Out of Darkness

“This is East Texas, and there’s lines. Lines you cross, lines you don’t cross. That clear?”

New London, Texas. 1937. Naomi Vargas and Wash Fuller know about the lines in East Texas as well as anyone. They know the signs that mark them. They know the people who enforce them. But sometimes the attraction between two people is so powerful it breaks through even the most entrenched color lines. And the consequences can be explosive.

Ashley Hope Pérez takes the facts of the 1937 New London school explosion–the worst school disaster in American history–as a backdrop for a riveting novel about segregation, love, family, and the forces that destroy people.

“[This] layered tale of color lines, love and struggle in an East Texas oil town is a pit-in-the-stomach family drama… A tragedy, real and racial, swallows us whole, and lingers.” – The New York Times Book Review

★ “A powerful, layered tale of forbidden love in times of unrelenting racism.” – starred, Kirkus Reviews

★ “The work resonates with fear, hope, love, and the importance of memory…. Pérez …gives voice to many long-omitted facets of U.S. history.” – starred, School Library Journal

“Elegant prose and gently escalating action will leave readers gasping for breath at the tragic climax and moving conclusion.” –Booklist

“Anyone who dares read this agonizing star-crossed love story will end up in about six billion numb and tiny pieces. Absolutely stunning.” – Elizabeth Wein, author of Code Name Verity

“As stunning as it is truthful, a narrative shaped by history and love that honestly explores racism, abuse and a young woman’s tenacity to fashion a life on her own terms.” –Daniel A. Olivas, Huffington Post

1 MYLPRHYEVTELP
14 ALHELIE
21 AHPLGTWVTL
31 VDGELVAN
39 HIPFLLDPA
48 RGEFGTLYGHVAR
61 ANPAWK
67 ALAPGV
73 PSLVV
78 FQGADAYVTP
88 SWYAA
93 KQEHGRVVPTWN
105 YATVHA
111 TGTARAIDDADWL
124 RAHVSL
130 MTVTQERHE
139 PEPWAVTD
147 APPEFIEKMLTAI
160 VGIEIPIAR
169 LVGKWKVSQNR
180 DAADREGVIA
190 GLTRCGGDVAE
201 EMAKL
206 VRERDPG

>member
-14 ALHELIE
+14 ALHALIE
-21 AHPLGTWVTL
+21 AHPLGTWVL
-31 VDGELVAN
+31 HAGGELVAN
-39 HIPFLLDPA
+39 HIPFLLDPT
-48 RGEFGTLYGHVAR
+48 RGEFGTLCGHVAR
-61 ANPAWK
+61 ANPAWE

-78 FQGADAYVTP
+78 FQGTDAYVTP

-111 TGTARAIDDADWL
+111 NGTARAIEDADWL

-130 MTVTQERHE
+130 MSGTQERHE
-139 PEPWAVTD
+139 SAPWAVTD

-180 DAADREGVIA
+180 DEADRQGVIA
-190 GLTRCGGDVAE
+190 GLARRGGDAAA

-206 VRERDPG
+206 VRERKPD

Recipient of the 2016 Américas Book Award from the Consortium of Latin American Studies Programs.

The Knife and the Butterfly

16-year-old Azael wakes up to find himself surrounded by a familiar set of concrete walls and a locked door. Juvie again, he thinks. He knows his MS13 boys faced off with some punks from Crazy Crew. There were bats, bricks, chains. A knife. But he can’t remember anything between that moment and when he woke behind bars. Azael knows prison, and something isn’t right about this lockup. No phone call. No lawyer. No news about his brother or his homies. The only thing they make him do is watch some white girl in some cell. Watch her and try to remember.

Lexi Allen would love to forget the fight, would love for it to disappear back into the Xanax fog it came from. And her mother and her lawyer hope she chooses not to remember too much–at least when it’s time to testify. Lexi knows there’s more at stake in her trial than her life alone, though. She’s connected to Azael, and he needs the truth. The knife cut, but somehow it also connected.

“An unflinching portrait with an ending that begs for another reading.” —Kirkus Reviews

“An uncompromising look at two characters most readers would otherwise look away from.” —Booklist